Kerrisdale had in turn gone on the attack against the UK’s most famous fund manager, arguing in its 29-page report on Prothena that investors should be wary of Woodford’s ‘repeated large mistakes in the biotech sector’.
On Twitter, Kerrisdale claimed Woodford would ‘lose money on your bad investments regardless of whether we write on them. But hopefully our work helps the widows and orphans who invest in your Patient Capital trust recognise how poor your diligence is on the stocks you pick’.
'We tend to be right'
Speaking to Citywire following Prothena’s announcement, Kerrisdale founder and chief executive Sahm Adrangi (pictured) took issue with Woodford's claim that the stocks they had targeted had fallen as a result of the short-selling noise they had created.
‘I think we have a good track record,’ he said. ‘We tend to be right. We are taking a lot of firepower to a very small number of situations.
‘We only publish five or 10 times a year. [The team] don’t have to monitor 100 stocks. They don’t spread themselves too thin.’
He said he had been surprised by the lack of engagement from Woodford in the arguments Kerrisdale had been making about Prothena.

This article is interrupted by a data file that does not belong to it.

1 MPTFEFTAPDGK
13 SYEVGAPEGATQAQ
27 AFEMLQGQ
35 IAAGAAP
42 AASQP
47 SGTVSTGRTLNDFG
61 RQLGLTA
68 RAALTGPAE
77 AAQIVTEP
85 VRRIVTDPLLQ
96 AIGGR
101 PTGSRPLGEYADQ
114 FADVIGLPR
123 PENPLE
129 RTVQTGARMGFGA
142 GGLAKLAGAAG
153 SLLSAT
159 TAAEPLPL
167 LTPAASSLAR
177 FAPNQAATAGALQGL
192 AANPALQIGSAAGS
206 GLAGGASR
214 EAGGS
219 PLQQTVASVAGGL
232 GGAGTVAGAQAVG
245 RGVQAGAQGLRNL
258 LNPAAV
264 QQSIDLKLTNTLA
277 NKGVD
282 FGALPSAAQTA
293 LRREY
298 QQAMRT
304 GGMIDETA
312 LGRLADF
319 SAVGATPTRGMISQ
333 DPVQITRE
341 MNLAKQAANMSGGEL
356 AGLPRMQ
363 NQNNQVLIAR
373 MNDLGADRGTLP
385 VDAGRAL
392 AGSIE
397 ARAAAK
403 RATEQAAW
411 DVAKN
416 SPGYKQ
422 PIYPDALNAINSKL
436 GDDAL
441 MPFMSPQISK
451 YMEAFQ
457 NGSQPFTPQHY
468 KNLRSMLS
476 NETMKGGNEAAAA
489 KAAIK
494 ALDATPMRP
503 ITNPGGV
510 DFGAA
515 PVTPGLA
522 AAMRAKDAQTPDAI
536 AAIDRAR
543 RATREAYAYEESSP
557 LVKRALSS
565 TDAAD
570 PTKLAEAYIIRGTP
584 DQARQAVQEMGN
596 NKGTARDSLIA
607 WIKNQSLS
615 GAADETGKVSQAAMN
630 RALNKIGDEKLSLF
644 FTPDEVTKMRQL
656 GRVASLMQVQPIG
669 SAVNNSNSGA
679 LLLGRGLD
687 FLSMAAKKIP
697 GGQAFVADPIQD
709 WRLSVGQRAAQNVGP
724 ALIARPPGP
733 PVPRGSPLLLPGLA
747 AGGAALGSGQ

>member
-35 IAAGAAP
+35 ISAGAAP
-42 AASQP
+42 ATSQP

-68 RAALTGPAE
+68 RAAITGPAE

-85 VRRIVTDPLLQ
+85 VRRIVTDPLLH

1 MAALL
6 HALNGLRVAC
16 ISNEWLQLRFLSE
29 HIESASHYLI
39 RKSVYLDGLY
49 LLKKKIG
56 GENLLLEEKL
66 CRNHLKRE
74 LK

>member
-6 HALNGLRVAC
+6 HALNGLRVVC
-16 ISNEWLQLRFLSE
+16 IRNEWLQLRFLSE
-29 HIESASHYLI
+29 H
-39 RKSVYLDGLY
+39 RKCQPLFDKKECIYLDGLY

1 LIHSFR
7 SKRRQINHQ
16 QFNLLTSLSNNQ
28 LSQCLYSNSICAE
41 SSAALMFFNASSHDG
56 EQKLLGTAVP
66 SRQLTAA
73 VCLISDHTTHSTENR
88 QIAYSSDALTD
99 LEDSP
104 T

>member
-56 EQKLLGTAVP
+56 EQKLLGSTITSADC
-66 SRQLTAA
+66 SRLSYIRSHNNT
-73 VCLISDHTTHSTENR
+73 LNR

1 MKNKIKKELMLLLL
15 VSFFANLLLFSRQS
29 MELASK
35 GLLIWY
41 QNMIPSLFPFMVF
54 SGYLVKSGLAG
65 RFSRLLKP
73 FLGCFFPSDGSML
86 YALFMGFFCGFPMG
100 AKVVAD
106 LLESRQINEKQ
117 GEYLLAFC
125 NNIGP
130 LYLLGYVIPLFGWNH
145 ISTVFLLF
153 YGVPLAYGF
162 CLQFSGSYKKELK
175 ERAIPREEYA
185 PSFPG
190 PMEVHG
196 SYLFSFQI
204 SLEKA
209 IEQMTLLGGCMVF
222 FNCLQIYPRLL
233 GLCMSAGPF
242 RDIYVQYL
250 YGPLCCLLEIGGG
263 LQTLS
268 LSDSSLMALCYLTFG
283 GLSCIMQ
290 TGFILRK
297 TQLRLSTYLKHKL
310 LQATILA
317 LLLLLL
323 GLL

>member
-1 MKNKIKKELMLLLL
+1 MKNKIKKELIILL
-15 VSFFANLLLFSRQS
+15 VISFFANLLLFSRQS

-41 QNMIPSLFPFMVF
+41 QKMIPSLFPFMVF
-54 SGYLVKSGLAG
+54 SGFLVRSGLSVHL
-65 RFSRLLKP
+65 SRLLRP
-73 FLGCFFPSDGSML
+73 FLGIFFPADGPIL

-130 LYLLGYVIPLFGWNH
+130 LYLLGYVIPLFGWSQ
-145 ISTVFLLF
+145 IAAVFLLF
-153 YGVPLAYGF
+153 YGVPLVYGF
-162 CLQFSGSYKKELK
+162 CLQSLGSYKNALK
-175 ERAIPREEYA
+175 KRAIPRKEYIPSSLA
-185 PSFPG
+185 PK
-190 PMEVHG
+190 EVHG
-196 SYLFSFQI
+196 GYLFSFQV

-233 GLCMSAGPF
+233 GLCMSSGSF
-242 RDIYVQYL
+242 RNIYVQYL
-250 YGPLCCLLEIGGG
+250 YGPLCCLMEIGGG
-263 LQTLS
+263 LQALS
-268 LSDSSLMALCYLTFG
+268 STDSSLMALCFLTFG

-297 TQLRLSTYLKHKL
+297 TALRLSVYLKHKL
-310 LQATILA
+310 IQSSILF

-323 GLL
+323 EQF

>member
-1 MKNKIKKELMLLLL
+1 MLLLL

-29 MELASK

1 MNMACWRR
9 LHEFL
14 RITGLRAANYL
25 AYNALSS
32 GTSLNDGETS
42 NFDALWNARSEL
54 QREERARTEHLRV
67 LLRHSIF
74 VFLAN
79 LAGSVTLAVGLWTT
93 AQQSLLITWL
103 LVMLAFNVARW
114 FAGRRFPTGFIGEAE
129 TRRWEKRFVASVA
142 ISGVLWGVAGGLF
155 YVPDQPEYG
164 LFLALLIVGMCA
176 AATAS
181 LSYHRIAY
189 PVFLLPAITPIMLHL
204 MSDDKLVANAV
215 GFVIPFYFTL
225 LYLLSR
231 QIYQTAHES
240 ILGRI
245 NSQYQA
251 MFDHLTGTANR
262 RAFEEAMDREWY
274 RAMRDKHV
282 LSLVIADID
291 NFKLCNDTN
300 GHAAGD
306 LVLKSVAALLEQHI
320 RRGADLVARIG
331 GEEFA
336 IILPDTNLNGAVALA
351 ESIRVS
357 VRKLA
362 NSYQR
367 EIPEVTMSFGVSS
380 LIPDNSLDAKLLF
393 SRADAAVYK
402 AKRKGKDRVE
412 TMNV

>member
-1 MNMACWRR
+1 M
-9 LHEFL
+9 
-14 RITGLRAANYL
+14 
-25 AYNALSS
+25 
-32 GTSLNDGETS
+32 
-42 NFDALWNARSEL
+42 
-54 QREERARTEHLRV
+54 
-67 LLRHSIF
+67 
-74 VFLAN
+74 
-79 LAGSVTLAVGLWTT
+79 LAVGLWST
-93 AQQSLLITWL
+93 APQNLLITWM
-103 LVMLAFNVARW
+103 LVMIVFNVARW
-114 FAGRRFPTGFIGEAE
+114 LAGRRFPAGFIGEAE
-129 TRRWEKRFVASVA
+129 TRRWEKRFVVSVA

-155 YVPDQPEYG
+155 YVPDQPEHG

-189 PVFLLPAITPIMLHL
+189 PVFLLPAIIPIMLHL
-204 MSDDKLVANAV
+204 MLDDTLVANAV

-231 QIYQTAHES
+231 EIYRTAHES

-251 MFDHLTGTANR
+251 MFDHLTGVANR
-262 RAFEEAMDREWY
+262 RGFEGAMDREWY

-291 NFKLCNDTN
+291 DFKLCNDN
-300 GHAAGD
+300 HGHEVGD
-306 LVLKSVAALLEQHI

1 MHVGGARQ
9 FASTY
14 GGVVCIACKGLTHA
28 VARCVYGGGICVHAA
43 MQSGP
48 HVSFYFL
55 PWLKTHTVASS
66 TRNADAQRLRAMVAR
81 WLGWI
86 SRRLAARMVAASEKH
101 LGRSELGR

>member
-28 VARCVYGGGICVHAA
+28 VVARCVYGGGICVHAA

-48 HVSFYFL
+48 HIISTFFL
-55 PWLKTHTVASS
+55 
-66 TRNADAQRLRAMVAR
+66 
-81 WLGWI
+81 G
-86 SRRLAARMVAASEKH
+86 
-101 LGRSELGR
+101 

‘If someone publishes short on one of our longs – we would have definitely gotten on the phone to them,’ he said. ‘The nuttiest thing of all is we explained in excruciating detail.’
Performance of Adrangi’s small Kerisdale Partners hedge fund has been spectacular since launch, with the fund up by more than 1,800% since launch in September 2009, according to data from Lipper.
Much of those stellar returns were delivered in the early days of the fund, when a series of bets against Chinese internet stocks delivered.
Over the last five years, returns have been less stratospheric, but still strong, with the fund having more than doubled investors money over the period.
Not every short has worked, as Adrangi admits. ‘We’ve made mistakes – there are companies we publish on that have got bought out.’
A short on mobile communications group Straight Path Communications (STRP.N) stands out - the shares surged 150% after a bid from AT&T, although Kerrisdale closed the small position before a bidding war helped the shares double again.
With Prothena now behind, it Kerrisdale has now moved on to its next target, Florida real estate company St Joe (JOE.N).
Woodford has pointed to the value of the company's other drugs in its portfolio, which include a drug for Parkinson’s being developed in partnership with Swiss pharmaceutical giant Roche (ROG.S) and the treatments for neurodegenerative diseases it is working on with Celgene (CELG.O).
But as shown by Monday’s fall, the market doesn’t agree: it had ascribed the bulk of Prothena's value, which stood at $1.5 billion last week, to NEOD001, which has now failed. Analysts covering the stock, agree, having slashed their price targets after Monday’s news.
Adrangi has little to say on Prothena’s future without NEOD001. ‘We don’t have a strong opinion on that. We understand that most of the value has been ascribed to that drug,’ he said.